Worlds apart: books, maps, manuscripts and ephemera
Kenneth Rendell, now 80, a life-long collector-dealer in collectibles, has written an immensely interesting account of his life in our field. This book, his ninth, is being released October 3rd, 2023 and can be pre-ordered on Amazon and elsewhere.
When kids find their imaginations soaring about old books and paper, they inevitably daydream about discovering gems and subsequently share their prizes with luminaries, collectors and institutions. In the human imagination, possibilities live. Children have long been drawn into the magic of discovery and some lucky few grow up to spend their lives in the embrace of collecting wanderlust. Kenneth Rendell has lived that life.
While many are drawn, few have both the retentive memory and comparative logic necessary to play at the highest levels. Mr. Rendell has both as well as boundless self-confidence and an engaging style. Taken together, you have the makings of an exceptional dealer who becomes the scholar-expert. His story will quicken the hearts of those who hope to follow his path.
He tells his story.
He’s fundamentally a mathematician and early on applied his skills to estimate rarity of coins while relying on the established standards for quality. Understanding that coins were unevenly distributed and knowing the total number of specific versions minted, he tried to locate their repositories and found ways to look at them with the goal to buy the best examples. It sounds simple and straightforward, but few others tried that approach in the 1950s and in his teens he earned enough money to set himself up as a professional coin dealer.
Soon after, using his deep intelligence, he began to look for opportunities beyond coins, stamps and books that had known, or probable quantities printed or minted, he then began to look for collectibles whose values were scalable by importance of their content. For that he shifted to manuscript material.
To deal stamps, coins, and books there were three variables; number of copies printed, copies or examples known, their conditions, and special factors such as bookplates or inscriptions. For manuscript material there was a kaleidoscope of other variables, by who and to, its timing, priority and subject as well as its condition. For stamps, coins and books they have long had well-documented histories. They are checkers while manuscripts are chess.
As Mr. Rendell entered the manuscript field in the 1960s, other dealers, collectors, collecting institutions and counterfeiters were joining the fray too. Rising prices appealed to everyone.
His approach about manuscripts evolved into monetizing the significance of content after such documents had a long sleepy period in the market. He, and his research team, sought to contextualize documents and caught the wave of rising interest.
It seems odd today to think that content was ever not deeply plumbed because content seems to have long been the basis for current dealer and auction pricing, but it turns out – serious attention to content primarily dates from the 1960s. Age and names had been emphasized and continue to matter. But going forward, pricing would rocket as content and priority brought many new collectors into the field. Mr. Rendell’s fingerprints would be all over the trend. In his chapter 9: “Exploding Onto the Public Stage” [in the early 1980s] he shares how his firm and the field adjusted.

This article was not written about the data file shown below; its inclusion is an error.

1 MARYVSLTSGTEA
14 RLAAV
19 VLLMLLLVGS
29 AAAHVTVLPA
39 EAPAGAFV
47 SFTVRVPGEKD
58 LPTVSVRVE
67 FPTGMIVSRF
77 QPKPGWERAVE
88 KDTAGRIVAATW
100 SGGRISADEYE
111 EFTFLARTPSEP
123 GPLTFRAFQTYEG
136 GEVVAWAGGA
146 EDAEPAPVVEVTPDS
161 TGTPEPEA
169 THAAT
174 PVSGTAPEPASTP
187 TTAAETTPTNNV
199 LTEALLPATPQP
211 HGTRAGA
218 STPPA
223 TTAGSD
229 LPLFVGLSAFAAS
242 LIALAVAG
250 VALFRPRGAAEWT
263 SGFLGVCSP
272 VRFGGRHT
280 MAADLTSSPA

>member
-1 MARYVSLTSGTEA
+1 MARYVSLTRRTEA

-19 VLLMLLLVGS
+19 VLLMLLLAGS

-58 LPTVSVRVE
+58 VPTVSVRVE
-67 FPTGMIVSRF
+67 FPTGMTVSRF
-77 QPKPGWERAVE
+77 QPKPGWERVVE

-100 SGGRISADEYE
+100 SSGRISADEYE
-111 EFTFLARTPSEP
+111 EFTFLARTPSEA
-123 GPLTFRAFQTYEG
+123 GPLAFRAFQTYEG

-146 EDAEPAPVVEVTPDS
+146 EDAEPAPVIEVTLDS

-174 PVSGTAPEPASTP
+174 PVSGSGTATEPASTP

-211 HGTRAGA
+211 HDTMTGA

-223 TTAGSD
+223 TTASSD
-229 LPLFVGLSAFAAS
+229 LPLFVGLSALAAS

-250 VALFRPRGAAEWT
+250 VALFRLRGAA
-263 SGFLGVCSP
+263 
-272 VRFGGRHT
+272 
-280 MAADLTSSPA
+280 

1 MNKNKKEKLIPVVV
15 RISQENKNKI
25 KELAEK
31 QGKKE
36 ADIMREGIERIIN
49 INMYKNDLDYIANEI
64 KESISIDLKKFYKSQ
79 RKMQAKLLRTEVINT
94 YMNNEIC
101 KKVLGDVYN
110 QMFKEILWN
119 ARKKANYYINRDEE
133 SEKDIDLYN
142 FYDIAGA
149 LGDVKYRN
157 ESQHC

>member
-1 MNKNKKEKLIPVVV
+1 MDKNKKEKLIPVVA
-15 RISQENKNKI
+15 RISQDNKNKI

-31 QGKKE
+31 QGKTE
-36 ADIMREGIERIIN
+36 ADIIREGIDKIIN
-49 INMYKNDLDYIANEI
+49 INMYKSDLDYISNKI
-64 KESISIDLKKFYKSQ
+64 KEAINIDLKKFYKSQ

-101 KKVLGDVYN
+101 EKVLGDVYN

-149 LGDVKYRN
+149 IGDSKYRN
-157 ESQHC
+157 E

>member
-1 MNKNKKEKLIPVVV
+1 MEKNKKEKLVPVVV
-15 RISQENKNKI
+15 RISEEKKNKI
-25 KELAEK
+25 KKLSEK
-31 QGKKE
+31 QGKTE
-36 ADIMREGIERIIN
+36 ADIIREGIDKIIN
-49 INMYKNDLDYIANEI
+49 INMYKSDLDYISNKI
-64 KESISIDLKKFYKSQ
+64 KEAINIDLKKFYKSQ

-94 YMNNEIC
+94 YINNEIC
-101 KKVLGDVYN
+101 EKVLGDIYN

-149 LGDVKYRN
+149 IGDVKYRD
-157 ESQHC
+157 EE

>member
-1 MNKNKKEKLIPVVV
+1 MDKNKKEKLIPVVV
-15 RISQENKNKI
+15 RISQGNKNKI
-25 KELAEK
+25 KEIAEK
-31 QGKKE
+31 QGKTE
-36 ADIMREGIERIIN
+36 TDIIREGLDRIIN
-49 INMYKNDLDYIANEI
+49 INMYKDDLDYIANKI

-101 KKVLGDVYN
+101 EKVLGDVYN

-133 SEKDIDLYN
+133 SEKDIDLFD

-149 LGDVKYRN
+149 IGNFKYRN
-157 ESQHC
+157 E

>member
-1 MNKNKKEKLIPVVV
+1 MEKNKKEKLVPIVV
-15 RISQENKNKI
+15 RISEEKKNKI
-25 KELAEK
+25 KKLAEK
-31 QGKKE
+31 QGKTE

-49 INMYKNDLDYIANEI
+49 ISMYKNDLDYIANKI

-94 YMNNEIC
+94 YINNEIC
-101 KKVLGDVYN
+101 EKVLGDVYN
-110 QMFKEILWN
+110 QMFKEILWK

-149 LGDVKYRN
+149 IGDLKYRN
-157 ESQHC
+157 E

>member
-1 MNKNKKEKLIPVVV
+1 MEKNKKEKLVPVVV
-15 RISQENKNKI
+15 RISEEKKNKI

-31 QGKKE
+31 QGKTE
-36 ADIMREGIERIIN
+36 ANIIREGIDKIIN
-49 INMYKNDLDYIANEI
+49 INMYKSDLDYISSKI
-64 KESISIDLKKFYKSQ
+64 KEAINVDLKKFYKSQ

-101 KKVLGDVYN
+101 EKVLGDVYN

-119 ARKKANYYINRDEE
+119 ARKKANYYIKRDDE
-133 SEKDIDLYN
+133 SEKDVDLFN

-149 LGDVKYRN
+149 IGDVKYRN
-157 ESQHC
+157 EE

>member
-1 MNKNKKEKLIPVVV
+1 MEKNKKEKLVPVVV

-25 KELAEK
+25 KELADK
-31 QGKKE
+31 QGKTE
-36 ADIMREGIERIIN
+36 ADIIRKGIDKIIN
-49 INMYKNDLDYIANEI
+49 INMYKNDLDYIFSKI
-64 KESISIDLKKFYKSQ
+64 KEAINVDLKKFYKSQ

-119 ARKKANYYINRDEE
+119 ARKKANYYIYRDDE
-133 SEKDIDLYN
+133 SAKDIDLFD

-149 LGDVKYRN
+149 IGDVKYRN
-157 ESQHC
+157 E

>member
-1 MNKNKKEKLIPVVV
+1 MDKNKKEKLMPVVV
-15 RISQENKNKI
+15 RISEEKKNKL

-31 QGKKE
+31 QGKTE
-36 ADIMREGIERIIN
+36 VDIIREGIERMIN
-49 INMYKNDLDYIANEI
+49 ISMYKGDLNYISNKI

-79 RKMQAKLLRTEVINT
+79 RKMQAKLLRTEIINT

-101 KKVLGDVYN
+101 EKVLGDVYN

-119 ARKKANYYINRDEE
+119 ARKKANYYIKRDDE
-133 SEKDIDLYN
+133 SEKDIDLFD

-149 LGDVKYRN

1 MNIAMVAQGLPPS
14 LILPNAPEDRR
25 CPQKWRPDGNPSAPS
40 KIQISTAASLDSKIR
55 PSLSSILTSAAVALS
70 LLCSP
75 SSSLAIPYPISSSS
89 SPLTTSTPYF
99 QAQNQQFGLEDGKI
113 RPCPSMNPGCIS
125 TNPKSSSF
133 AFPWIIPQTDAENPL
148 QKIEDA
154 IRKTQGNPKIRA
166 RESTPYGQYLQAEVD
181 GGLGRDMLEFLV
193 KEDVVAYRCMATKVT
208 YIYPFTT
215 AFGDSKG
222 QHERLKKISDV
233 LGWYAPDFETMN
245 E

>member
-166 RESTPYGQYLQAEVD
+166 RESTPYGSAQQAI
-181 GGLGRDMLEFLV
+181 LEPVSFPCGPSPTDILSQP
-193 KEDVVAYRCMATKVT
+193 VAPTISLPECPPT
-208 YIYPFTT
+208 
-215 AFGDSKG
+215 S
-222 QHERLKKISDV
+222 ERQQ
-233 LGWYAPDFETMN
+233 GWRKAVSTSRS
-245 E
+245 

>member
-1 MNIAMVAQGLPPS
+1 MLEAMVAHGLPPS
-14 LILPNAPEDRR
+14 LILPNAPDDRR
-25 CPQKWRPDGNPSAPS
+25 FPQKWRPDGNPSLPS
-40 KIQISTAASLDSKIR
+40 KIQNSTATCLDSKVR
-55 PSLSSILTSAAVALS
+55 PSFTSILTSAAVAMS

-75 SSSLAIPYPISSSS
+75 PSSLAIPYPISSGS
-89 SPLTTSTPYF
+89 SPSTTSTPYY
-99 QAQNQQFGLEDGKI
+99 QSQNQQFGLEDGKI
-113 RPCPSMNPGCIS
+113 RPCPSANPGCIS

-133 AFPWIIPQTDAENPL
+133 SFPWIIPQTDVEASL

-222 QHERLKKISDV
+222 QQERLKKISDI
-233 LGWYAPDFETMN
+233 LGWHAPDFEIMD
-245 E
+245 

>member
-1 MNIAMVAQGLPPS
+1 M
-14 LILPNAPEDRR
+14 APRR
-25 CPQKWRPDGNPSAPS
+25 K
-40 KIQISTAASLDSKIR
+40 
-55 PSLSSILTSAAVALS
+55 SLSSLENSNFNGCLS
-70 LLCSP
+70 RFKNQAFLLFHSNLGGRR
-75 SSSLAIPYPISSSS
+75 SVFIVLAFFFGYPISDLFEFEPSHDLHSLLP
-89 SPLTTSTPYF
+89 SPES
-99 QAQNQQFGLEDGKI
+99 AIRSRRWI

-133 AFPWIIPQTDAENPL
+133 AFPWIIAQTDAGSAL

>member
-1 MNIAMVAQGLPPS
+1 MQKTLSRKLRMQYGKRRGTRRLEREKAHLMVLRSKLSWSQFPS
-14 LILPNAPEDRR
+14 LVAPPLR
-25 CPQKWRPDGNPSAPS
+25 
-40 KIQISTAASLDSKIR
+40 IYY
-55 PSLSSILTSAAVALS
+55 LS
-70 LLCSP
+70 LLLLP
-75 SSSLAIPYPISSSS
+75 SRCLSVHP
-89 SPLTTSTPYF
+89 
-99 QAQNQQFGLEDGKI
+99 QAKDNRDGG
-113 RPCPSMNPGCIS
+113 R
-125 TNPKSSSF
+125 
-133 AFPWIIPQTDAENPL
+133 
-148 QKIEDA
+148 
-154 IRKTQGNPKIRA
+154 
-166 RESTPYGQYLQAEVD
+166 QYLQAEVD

At the same time authenticity was becoming more important because prices were rising, and fakes were entering the market. Certainly, it has long been said some collectibles “are to die for.” In collectibles, when you are left holding one that’s unreal that’s when you experience the dying part.
To the field of manuscripts, once he brought a heightened sense of context, he was subsequently asked to apply science and logic to identify forgeries. And he did.
He would play important roles in five celebrated cases. Each of these cases are subjects of chapters.
The Hitler Diaries Hoax 1983. [Chapter 8]
In 1985 the Mormon forgeries that were the cause of a death. [Chapter 11]
The Jack the Ripper Diary Hoax 1992. [Chapter 13]
Is nothing sacred? The Elvis Presley Manuscripts forgeries 2000. [Chapter 17]
The Billion Dollar French Manuscript Scandal ending 2014. [Chapter 20]
While Mr. Rendell was living the lives of Sherlock Holmes, Hercule Poirot, Philip Marlowe and Miss Marple he was also becoming the architect to some of the most famous library collections organized over the past 30 years. Talk about a dream job.
Collecting has long been great fun when prices are rising. There is the exhilaration of winning and ownership. And there is a degree of prestige. When collections reflect the builder’s studied connoisseurship, such collections become storied possessions. In that way, when the curtain inevitably falls, such storied collections will live on as his handiwork.
Whether such collections survive intact will be a matter of luck and circumstance. A few may survive 50 years and if they do they will be remembered as Mr. Rendell’s handiwork and will bring big bucks if they make it into the rooms.
For stories about those halcyon collections buy his book. Get a copy and read it twice. It will make you a better collector.
Look for it on Amazon. The search is: Safeguarding History by Kenneth W. Rendell.
Sometimes day dreams turn into paradise on paper.